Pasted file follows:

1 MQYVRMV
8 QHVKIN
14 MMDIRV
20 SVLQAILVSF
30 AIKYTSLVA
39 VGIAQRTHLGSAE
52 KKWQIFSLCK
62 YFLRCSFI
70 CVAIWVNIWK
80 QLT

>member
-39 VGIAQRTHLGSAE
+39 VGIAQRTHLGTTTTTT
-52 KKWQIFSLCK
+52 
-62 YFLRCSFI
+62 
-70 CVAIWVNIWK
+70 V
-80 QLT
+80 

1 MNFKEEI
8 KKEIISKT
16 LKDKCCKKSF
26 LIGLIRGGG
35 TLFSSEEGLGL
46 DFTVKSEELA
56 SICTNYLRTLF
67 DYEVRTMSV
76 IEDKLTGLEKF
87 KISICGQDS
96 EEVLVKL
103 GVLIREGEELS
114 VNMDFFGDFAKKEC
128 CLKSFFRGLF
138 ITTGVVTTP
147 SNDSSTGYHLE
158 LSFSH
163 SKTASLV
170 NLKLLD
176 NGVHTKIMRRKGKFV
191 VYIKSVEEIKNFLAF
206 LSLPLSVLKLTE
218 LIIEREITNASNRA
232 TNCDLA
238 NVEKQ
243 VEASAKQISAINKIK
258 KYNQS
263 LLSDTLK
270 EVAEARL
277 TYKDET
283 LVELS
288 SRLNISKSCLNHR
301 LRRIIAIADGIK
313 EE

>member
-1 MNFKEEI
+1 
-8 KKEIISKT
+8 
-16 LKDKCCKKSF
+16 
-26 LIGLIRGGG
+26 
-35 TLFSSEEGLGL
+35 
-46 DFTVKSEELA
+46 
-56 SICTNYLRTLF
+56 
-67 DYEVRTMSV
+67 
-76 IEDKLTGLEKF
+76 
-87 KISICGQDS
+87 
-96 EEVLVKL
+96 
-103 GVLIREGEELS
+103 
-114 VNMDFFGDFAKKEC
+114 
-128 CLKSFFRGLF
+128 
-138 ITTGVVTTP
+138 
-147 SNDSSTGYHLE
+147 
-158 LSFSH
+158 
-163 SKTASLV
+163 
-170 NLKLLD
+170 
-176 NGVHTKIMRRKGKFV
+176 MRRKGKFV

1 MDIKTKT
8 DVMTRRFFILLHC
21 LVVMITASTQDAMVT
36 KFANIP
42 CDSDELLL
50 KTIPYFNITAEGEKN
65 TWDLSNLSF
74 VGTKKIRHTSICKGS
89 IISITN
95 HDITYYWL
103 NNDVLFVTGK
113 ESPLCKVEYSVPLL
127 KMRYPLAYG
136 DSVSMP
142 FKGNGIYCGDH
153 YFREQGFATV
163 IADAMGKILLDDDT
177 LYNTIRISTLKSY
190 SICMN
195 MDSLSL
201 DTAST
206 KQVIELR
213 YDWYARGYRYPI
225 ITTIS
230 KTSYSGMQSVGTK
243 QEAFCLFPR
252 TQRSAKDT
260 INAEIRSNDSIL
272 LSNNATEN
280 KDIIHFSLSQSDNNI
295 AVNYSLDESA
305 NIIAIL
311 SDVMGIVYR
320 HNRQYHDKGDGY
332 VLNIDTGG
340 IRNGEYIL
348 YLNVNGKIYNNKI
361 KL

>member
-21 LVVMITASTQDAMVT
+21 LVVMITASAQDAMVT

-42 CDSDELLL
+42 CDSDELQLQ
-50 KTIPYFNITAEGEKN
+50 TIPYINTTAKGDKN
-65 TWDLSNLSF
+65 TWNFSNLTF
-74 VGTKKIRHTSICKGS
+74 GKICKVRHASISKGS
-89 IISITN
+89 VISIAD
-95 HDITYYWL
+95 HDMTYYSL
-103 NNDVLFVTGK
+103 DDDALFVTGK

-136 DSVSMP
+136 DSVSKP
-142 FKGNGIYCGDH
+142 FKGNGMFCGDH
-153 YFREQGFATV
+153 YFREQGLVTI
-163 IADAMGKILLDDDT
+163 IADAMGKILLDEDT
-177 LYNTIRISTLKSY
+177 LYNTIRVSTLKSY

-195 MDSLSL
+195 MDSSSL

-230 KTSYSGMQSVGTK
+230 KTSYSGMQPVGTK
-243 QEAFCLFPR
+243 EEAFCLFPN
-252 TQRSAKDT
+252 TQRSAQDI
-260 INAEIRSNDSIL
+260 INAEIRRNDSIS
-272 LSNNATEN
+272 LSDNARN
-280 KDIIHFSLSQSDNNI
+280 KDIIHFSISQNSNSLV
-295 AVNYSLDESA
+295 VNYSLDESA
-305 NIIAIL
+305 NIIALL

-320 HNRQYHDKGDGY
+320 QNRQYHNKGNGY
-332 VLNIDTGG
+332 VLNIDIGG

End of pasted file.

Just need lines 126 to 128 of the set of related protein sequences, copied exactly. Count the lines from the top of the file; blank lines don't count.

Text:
280 KDIIHFSLSQSDNNI
295 AVNYSLDESA
305 NIIAIL